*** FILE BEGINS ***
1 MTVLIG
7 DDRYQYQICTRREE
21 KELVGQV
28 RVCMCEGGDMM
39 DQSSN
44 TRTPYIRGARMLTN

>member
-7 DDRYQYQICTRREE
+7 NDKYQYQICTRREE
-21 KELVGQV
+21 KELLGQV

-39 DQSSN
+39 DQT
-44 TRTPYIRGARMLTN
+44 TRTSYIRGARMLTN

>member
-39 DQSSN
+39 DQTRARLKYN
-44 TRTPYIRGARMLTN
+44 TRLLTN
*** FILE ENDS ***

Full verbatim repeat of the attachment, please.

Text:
1 MTVLIG
7 DDRYQYQICTRREE
21 KELVGQV
28 RVCMCEGGDMM
39 DQSSN
44 TRTPYIRGARMLTN

>member
-7 DDRYQYQICTRREE
+7 NDKYQYQICTRREE
-21 KELVGQV
+21 KELLGQV

-39 DQSSN
+39 DQT
-44 TRTPYIRGARMLTN
+44 TRTSYIRGARMLTN

>member
-39 DQSSN
+39 DQTRARLKYN
-44 TRTPYIRGARMLTN
+44 TRLLTN